In the following, the subject of the invention is described in greater detail in connection with an exemplary embodiment and without limiting the subject of the invention thereto.

1. Characteristics of the Heat-Insulating Material.

An especially suitable heat-insulating layer is obtained advantageously from the heat-insulating material with the composition: Ba(Mg1/3Ta2/3)O3 which is fabricated by a solid state reaction of BaCO3, MgO and Ta2O3. After pressing the material is sintered at 1600° C. for several hours without noticeable shrinkage occurring. This material is thus suitable fur use as a heat-insulating layer where a low tendency of the material to sinter is desirable.

Advantageously, it is possible to make Sr(Al1/2Ta1/2)O3 or Ca (Al1/2Ta1/2)O3 from Al2O3 and Ta2O3 and SrCO3 or CaCO3. In general the elements barium, strontium, and calcium, preferably as carbonates and the remaining elements preferably as oxides can be provided in a mixture. The amounts of the individual compounds are selected so that they correspond to the aforementioned stoichiometric composition. Using a solid state reaction, the desired perovskite is obtained. Compositions with a slight deviation from the stoichiometry as previously mentioned can be made also by a suitable choice of the starting amounts.

With the thus produced Ba(Mg1/3Ta2/3)O3 a dilatometer test is carried out. The FIGURE shows the results for this material. The heat-insulating material has a coefficient of thermal expansion at 1000° C. of 10.4×10−6/K. This value is comparable with those for the standard material YSZ and is highly advantageous for a use of the material as a heat-insulating material.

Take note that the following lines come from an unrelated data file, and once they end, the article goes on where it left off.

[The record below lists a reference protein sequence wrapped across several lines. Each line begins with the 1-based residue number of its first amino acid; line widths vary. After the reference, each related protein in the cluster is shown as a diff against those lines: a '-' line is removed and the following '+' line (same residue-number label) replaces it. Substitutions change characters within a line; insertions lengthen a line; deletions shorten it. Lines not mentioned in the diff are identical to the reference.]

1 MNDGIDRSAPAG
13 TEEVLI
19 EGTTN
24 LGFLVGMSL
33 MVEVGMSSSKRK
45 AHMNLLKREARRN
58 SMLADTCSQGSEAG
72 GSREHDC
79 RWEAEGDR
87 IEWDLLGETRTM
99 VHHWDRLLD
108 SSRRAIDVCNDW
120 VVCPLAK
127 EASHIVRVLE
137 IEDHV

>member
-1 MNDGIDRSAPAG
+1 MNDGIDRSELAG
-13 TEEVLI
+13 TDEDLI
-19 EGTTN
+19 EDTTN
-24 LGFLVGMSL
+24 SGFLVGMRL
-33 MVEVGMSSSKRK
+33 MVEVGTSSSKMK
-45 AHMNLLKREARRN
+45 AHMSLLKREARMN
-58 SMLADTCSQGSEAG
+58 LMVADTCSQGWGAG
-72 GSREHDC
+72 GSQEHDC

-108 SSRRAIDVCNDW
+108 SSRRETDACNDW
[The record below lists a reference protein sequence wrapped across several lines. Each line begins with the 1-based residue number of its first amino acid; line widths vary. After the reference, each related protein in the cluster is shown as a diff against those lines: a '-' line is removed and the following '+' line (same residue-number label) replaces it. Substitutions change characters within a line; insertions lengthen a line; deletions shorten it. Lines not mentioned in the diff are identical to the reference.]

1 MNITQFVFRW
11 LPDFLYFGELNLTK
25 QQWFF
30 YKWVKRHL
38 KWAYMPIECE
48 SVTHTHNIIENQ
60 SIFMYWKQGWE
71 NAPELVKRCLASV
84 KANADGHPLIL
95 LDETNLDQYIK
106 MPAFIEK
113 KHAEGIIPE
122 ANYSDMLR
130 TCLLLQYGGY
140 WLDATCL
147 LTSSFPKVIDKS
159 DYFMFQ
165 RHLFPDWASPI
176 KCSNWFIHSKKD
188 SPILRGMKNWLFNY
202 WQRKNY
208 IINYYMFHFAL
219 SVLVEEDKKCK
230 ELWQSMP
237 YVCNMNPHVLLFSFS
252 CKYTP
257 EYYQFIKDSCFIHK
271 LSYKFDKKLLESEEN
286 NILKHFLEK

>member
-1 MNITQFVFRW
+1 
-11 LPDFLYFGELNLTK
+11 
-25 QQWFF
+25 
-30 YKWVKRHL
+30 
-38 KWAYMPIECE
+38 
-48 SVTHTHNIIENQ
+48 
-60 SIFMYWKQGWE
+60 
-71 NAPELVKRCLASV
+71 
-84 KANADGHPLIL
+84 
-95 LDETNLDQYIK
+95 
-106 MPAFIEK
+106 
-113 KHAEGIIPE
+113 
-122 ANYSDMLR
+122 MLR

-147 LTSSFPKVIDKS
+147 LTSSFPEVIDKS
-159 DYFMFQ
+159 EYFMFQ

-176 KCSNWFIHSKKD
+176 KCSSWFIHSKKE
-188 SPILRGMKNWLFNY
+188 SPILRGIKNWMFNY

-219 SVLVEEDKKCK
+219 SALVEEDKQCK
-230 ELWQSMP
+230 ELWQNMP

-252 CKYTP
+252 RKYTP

2. Production of a Heat-Insulating Layer System (HIS).

The heat-insulating material produced by the solid state reaction under 1. with the composition Ba(Mg1/3Ta2/3)O3 can be granulated by spray drying and then processed by a subsequent thermal spray process like atmospheric plasma spraying (APS) to an HIS system. In this case, nickel-based or cobalt based alloy are provided by vacuum plasma initially with an MCrAlY layer (M=Co, Ni) adhesion promoting layer (thickness of the layer about 50 to 500 μm). Then by atmospheric plasma spraying (APS) the heat-insulating layer is applied from the material according to the invention in a layer thickness of about 50 to 3000 μm. Alternatively, one can also make a two layer thermal insulating layer in that a first layer is applied from the YSZ material and the upper layer is then applied from the heat-insulating material (for example Ba(Mg1/3Ta2/3)O3 (BMT)) by deposition.

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U.S. Classification428/701, 427/453, 428/633, 416/241.00R, 428/649, 416/241.00B, 428/702
International ClassificationF01D5/28, C23C28/00, C04B35/495, C04B35/66, C04B35/03, B32B18/00, C23C30/00, C23C4/10, C23C4/08, C04B35/44, C23C4/02
Cooperative ClassificationC04B2235/3227, C23C28/321, C23C28/345, C23C4/105, C04B2235/3217, C04B2235/768, C23C30/00, C04B2235/3205, C04B2235/3251, C23C4/02, C04B2235/9607, C04B35/44, C23C28/3215, C04B35/495, C04B2235/3213, Y02T50/67, C04B2235/3206, C04B2235/3215, F01D5/288, Y02T50/672, C04B2235/3208, C23C28/3455
European ClassificationC23C28/321, C23C28/34, C23C28/3215, C23C28/345, C23C4/02, C23C30/00, C23C4/10B, C04B35/44, F01D5/28F, C04B35/495